"She returned to the bridge on several other occasions. And we started to recognize her," Steel said. "She had a routine of adjusting her hat and putting on her makeup before she climbed over. And as soon as we recognized her, we called the authorities and they went out, and they took her off the bridge."
Among those who have campaigned for a suicide barrier is Kevin Hines. He is one of the few people to have survived a suicide attempt from the bridge -- an attempt he regretted as soon as he jumped.
Hines, 25, plays a large part in the documentary. Hines is one of the few people to have jumped from the bridge and lived. He did so in the year 2000, while suffering from bipolar disorder. It is a period that his father, Pat Hines, remembered vividly.
"One day Kevin would be king of the world, the next day, Kevin would be sobbing in his room," Pat said.
On a weekend in September 2000, he appeared to be behaving more normally; but unknown to his father, he'd a suicide letter, bought some candy for a last meal, and rode a bus to the Golden Gate Bridge.
Like many suicidal people, Hines had a scenario in his mind to give himself a way out: that if someone noticed his despair, he would stop.
"So I'm crying softly to myself, waiting, you know, for that, for that angel to come down and tap me on the shoulder and say, 'hey, are you OK'?" Kevin said. "And that in itself is just a grandiose kind of a psychotic nature of suicidal thought. That's not how the world works. People don't have [telepathy], at least not the ones I knew on that bus."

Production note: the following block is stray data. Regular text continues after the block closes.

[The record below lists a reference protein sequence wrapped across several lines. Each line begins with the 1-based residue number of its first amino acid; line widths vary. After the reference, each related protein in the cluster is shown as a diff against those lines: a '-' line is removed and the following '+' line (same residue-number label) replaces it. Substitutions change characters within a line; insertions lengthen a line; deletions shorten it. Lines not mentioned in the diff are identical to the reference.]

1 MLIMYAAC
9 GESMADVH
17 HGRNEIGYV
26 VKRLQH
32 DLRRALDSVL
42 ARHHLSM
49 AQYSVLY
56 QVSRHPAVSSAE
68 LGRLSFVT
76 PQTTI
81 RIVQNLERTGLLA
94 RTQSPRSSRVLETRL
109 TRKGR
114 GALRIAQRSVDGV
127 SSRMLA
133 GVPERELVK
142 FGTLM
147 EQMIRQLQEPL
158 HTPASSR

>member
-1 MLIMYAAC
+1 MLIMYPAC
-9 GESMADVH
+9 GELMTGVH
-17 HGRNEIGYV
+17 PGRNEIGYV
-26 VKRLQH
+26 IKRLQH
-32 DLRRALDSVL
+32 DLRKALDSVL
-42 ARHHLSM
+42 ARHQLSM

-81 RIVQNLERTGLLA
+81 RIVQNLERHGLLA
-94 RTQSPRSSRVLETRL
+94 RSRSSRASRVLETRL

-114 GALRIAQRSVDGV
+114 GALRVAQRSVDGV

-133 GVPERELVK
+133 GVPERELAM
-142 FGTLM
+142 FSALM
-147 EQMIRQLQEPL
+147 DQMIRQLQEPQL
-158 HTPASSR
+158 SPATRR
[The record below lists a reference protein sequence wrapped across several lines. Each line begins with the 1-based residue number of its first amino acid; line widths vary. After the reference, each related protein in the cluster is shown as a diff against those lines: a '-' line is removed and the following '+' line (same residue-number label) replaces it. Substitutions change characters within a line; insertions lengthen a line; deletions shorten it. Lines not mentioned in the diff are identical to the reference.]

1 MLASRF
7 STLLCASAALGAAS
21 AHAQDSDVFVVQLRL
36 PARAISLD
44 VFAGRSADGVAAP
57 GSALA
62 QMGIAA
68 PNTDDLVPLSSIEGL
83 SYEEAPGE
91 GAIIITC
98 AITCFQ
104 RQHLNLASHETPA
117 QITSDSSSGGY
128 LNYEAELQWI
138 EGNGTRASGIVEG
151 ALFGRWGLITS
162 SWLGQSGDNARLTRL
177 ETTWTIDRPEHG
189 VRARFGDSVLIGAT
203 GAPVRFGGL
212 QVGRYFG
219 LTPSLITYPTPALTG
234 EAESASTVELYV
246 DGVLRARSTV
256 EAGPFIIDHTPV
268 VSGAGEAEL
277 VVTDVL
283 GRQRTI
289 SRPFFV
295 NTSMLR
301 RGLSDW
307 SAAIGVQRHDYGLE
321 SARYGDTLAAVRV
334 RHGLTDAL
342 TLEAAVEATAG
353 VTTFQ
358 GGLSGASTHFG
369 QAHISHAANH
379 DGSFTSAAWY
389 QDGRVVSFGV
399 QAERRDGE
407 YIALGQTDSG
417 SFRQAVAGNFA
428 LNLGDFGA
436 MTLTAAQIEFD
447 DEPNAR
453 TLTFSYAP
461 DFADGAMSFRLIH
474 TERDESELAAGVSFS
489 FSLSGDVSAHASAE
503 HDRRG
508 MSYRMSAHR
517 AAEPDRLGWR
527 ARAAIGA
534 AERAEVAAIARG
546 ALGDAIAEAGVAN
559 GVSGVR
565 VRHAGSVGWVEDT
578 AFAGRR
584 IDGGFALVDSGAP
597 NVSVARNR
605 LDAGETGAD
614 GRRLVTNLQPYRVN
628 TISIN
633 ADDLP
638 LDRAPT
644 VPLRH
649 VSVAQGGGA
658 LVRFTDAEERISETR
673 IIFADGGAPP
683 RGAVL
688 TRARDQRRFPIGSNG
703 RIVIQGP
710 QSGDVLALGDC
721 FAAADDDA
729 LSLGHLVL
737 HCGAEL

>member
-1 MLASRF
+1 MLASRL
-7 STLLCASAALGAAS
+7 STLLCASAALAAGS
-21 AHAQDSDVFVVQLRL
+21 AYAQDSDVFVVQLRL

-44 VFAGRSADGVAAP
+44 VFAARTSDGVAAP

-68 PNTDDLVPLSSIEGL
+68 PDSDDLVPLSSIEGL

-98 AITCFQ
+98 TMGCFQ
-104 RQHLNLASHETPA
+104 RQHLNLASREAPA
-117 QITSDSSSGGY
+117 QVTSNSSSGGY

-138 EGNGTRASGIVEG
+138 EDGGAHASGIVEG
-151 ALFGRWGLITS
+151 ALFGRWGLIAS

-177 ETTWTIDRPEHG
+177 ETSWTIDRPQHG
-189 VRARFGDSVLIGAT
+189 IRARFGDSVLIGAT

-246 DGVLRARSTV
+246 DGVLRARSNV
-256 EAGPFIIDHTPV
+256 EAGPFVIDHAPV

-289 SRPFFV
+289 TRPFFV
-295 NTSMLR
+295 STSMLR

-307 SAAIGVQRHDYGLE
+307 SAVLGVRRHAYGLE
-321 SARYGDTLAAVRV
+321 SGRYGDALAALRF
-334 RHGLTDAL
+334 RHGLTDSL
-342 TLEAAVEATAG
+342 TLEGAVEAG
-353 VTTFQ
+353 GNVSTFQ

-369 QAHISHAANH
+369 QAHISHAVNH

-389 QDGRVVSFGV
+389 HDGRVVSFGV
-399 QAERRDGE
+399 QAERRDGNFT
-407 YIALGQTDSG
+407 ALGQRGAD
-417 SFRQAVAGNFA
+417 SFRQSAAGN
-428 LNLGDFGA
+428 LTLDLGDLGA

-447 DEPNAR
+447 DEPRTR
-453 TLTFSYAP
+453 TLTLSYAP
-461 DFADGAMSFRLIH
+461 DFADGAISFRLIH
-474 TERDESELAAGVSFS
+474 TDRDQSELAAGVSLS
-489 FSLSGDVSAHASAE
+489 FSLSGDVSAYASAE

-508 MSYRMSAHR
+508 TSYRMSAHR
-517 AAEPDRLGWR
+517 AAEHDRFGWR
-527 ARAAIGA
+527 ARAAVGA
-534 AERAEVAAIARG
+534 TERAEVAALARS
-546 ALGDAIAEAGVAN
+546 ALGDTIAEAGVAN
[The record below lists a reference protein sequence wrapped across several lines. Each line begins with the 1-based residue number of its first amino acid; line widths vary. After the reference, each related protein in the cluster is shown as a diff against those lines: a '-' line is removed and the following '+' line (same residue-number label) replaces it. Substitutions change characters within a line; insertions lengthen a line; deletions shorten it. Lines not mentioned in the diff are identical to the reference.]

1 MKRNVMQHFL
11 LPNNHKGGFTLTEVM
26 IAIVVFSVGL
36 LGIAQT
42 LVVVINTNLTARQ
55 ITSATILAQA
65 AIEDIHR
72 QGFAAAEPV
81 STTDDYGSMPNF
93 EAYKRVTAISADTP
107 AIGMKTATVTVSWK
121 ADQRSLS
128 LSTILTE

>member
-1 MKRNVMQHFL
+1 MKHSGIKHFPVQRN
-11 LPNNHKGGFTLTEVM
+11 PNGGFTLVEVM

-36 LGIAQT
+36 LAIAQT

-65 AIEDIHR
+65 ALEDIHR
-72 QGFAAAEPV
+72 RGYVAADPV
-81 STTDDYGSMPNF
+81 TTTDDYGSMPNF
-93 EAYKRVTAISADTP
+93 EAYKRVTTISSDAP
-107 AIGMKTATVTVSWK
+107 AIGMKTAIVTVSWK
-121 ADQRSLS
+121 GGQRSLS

On the bridge, Hines remembered a tourist asking him to take her picture but failing to notice his tears.
"And she walked away and I took a couple steps back and I ran and I threw myself over the rail. And at that moment, at the second of freefall, at the second, at the millisecond, 'Oh, my God, I don't want to die. What did I just do?'" Hines said.
In a last attempt to live, Hines realized that he had to change positions to avoid hitting the water head first. He landed feet first instead, in a sitting position.
Most people would have been killed even in the position that Hines assumed. Two of his vertebrae were shattered on impact. He couldn't move his legs. But he used his arms to try to swim toward the light he could see above him on the surface of the water. And as he hoped for rescue, something helped him stay afloat.
In less than a half hour, the Coast Guard picked up Hines from the water and took him to a hospital, where workers notified his father.
Hines has since received treatment for his bipolar disorder; and because of their experience, both Hines and his father are known in the Bay Area for their work in suicide prevention.
They said they are grateful for Steel's documentary, despite the controversy over his methods of taping suicides over the course of a year and making them a part of his film.
They believes there will be a benefit to the debate in prodding authorities to take some kind of action to finally construct a suicide barrier on the bridge.
"This is not something that has started just because of Eric Steel's movie," Pat Hines said. "There have been numerous attempts to convince the Bridge Directorate to raise the rail, in essence repair the fault that occurred at the construction of the bridge."